Beauvoir passed on that trip and usually declined the crew's invitations. But in January, he made an exception. It was Saturday night, and Beauvoir had nothing going on. Plus, the party at Lorene Liuget's house was only a few blocks from his own North Miami home.
He knew the man who shot him in the face that night. Sever Sheriff II — better known as Sleep — had worked with Beauvoir for a few years at the warehouse. Beauvoir, who has no criminal record, knew Sheriff had a criminal record but didn't think there had been anything serious. (In 2008, Sheriff had been charged with felony driving with a suspended license; a judge agreed to withhold adjudication if he completed a year of probation, but just six days later, Sheriff was caught not only driving but also buying weed from a local dealer. He pleaded guilty to a third-degree felony and served 90 days.)
Earlier at the party, Beauvoir had even joked around with Sleep. That's why, as he clutched his face just after midnight and tasted the blood pouring into his mouth, he felt as much shock as confusion. Did Sleep really shoot me in the face? Why?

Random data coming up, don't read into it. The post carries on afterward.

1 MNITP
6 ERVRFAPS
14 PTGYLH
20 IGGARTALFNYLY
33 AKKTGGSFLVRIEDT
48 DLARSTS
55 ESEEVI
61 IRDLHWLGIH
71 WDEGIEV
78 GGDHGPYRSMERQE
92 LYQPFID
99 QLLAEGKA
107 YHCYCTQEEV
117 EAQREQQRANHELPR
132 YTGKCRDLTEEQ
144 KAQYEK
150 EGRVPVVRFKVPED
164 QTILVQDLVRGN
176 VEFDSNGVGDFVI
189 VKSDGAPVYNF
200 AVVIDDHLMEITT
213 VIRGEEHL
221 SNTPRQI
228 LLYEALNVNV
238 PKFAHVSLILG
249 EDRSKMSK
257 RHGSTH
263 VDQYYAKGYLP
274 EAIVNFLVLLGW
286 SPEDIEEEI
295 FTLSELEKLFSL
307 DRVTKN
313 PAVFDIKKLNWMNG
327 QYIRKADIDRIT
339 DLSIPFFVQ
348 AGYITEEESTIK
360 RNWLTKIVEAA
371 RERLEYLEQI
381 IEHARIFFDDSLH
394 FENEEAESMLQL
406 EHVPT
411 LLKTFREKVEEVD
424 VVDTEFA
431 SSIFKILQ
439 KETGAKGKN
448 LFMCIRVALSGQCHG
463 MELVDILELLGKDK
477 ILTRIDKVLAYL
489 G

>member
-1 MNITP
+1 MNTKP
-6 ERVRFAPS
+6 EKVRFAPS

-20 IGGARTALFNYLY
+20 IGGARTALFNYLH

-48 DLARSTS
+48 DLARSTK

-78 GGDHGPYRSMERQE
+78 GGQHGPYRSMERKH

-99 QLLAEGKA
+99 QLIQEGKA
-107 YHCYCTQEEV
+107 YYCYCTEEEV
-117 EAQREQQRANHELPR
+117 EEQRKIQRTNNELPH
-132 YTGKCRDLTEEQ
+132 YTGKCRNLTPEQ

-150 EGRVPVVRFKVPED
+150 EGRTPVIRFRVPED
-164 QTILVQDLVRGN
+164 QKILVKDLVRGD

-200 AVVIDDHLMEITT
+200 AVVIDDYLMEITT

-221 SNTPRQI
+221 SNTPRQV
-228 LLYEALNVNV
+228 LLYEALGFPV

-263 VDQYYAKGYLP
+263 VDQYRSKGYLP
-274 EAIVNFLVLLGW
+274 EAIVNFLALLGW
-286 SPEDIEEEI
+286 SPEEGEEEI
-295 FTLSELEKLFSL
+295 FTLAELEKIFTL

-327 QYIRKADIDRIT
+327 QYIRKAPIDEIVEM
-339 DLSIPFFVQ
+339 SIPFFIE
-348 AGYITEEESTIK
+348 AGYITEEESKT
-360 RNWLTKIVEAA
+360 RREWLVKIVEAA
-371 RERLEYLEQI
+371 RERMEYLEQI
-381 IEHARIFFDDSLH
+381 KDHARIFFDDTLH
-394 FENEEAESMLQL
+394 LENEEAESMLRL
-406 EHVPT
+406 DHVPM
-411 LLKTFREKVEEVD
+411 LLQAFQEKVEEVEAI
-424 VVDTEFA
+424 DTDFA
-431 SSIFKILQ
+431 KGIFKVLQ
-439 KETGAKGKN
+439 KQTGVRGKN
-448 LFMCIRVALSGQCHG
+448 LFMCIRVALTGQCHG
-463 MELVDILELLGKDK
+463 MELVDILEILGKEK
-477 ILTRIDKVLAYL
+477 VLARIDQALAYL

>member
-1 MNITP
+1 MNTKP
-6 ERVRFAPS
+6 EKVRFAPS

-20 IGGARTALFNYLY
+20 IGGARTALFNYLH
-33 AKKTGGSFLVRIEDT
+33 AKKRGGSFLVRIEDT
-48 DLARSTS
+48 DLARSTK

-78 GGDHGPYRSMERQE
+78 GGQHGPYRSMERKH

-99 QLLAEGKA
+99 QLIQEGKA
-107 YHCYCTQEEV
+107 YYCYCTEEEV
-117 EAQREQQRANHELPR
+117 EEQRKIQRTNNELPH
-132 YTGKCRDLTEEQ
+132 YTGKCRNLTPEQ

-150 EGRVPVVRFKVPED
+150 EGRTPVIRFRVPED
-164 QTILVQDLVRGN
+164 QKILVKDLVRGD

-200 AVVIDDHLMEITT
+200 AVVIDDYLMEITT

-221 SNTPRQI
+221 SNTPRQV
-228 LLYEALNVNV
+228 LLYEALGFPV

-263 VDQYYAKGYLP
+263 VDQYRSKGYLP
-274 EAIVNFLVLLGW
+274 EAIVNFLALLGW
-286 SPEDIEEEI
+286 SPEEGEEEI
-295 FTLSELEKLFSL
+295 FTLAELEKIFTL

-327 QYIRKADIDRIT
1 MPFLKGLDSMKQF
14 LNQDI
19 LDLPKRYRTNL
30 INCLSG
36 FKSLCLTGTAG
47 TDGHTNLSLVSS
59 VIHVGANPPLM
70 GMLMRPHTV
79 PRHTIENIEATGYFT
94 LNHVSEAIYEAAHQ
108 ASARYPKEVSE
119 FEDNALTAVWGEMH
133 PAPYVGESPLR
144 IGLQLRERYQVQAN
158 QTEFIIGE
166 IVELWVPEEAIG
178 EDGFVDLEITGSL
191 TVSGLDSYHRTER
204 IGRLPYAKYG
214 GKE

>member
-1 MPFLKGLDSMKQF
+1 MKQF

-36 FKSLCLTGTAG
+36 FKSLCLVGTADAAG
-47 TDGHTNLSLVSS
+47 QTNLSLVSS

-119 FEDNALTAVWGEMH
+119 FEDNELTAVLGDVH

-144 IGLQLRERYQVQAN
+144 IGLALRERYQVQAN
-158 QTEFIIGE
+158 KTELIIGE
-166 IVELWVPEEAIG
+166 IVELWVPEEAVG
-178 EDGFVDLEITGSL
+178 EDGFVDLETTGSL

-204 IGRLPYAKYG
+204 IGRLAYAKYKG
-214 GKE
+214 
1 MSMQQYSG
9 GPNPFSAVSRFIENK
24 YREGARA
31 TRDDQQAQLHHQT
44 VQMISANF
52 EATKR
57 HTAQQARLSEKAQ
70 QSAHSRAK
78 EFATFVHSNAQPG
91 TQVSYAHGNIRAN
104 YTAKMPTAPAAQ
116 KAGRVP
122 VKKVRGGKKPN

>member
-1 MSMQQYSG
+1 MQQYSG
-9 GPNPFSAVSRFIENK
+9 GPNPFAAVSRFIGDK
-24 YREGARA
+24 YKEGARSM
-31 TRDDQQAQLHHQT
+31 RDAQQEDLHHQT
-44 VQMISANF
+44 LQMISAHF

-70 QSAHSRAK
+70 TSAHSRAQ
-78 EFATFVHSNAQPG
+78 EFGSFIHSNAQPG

When he woke up later in a hospital bed, he still had no answers. "The doctor basically told me that one inch over, I'd be dead. That bullet would have been in the back of my brain," Beauvoir says.
Instead, the slug tore an inch-deep trench into his cheek and ripped off the top of his left ear. His hearing was badly damaged by the pressure wave. Doctors left the wound open for weeks because the damage was too deep to use stitches. "You can imagine a month of laying in bed and constantly bleeding," Beauvoir says. "It was horrible."
Beauvoir picked Sleep's mug shot out of a lineup, and two days after the shooting, police arrested him on charges of second-degree attempted murder. Beauvoir's best guess for a motive is that he said something Sleep didn't like. "I don't care how high or drunk he was; he knew what he was doing," Beauvoir says. "He was probably just having a bad day and decided, Whoever pisses me off tonight is gonna get it."
No one answered the door at Lorene Liuget's home when a New Times reporter visited; she hung up when a reporter called. Bernard Innocent says the family won't comment before Sleep's trial.
"We've got court coming up," Innocent says. "We can't talk about anything until we go to court."